Most of us want to use products that are good for our health and for the environment, but many people don’t have the time to research or just don’t know where to start. I’m sure we’ve all stared blankly at a wall of products in a store, feeling overwhelmed and not knowing which one is the safest for our families. The Borden Big List provides a solution to this exact problem. The Borden Big List is a website full of excellent advice and lists of healthy, sustainable and allergy-friendly products for your business, body, home and kitchen pantry. It connects people with good products and helps make environmentally savvy decision-making easy for everyone.
Lisa Borden, the owner of Borden Communcations + Design Inc., is the mastermind behind The Borden Big List. Lisa is a mother of 3 children, a Creator of Stuff that Matters and a Woman of Many Titles. She is the accomplished author of Alphabet of Avoidance, a book to inspire healthier and smarter green habits, and The Tale of Kale, a children’s book that encourages good eating habits and trying new things.
I had the honor and privilege of interviewing Lisa Borden about her journey, her fierce commitment to better, more responsible living, and how her daughter’s food allergies changed the course of her life. Here are highlights from our conversation:
How would you describe yourself?
I’m highly passionate. I’m determined and dedicated, with relentless passion to help people make money when they are doing good or trying to change.
Why did you create The Borden Big List?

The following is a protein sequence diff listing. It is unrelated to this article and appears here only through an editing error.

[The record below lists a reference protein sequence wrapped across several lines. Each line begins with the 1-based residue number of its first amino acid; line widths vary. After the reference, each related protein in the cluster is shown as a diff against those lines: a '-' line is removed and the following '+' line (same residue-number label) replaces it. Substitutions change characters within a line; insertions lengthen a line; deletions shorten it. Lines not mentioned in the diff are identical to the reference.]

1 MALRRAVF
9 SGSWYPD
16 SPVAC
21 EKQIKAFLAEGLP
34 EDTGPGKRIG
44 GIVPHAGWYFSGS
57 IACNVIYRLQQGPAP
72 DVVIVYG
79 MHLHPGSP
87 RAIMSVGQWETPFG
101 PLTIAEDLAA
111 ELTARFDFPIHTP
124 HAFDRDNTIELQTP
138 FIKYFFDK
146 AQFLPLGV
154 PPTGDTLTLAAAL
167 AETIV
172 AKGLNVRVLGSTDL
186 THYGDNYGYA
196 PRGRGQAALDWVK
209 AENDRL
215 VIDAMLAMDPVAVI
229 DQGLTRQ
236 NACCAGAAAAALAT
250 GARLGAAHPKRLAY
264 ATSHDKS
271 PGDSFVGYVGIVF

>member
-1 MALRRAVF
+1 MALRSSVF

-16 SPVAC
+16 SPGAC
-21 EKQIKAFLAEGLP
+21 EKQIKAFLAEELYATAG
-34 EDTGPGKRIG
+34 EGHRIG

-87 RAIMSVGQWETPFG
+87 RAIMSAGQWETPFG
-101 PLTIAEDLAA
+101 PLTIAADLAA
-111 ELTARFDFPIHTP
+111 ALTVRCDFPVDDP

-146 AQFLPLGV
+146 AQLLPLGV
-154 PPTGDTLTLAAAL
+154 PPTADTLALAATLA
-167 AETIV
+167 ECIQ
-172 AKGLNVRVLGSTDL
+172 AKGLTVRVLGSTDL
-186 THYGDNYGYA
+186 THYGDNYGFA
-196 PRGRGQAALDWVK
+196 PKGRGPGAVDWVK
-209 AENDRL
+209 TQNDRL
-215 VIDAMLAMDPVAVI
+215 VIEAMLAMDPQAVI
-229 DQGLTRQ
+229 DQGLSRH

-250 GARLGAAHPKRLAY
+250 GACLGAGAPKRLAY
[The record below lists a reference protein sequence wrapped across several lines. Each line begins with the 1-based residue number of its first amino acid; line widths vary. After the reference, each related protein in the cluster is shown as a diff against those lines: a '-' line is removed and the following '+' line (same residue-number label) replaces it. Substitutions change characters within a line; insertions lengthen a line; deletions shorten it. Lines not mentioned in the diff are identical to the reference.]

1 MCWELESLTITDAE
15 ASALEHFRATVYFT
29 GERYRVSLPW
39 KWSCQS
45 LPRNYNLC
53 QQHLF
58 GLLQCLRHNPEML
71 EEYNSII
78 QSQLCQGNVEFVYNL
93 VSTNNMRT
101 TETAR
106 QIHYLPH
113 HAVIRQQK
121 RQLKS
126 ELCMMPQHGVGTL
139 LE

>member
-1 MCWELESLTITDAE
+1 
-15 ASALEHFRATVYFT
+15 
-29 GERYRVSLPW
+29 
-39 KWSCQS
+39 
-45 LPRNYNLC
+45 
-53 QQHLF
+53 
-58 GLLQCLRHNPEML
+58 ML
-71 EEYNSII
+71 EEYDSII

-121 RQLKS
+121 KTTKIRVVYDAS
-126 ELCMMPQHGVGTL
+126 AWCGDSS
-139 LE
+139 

I love networking and connecting people to each other. I love writing. That’s where The Borden Big List comes from. People know that I’m a resource, and that I have very very very high standards, which are unique because of my lifestyle and my set of values.
So, are the products listed on The Borden Big List mostly from companies you have worked with?
I would say 98% of people that are on that list I’ve never had business dealings with. We don’t ask for free product, I usually buy everything. I was inspired to think that way by my son, who started his own restaurant review blog, Ry’s Ratings, when he was 8 years old. He never liked telling people that he was a blogger when he went in, because he didn’t want to be treated differently or get anything for free, because he only liked doing positive reviews and didn’t want the pressure of taking something from somebody and not writing anything. He came up with that concept all on his own at 8 years old. There’s a lot from that that I draw on. I also want to have a clear conscience and fully disclose everything that I’m doing.
Were you always this conscientious and environmentally aware?
I really thought that I was a conscientious shopper, or aware, but boy was that misguided. I made a lot of good choices for my first child that I didn’t necessarily make for myself. For example, my husband and I were still drinking conventional milk, but I would buy organic sheep milk in a glass bottle for him. I made organic baby food for him, but I was still eating fast food myself.
What caused you to change? Did your daughter’s food allergy diagnosis play a role?
When my son Ryan was 2 years old, my daughter Joey was born. She was diagnosed as what they call a “colicky kid.” When she was 3 months old she was hospitalized for bronchiolitis, and at that time a nurse told me I couldn’t breastfeed because of her respirator and feeding tubes. I thought, “okay, that makes sense” and I let someone else dictate medically what needed to be done to save my daughter.
We took her home and were told she would likely need a Ventolin tank, possibly long term. My daughter’s breathing improved, but her eczema worsened.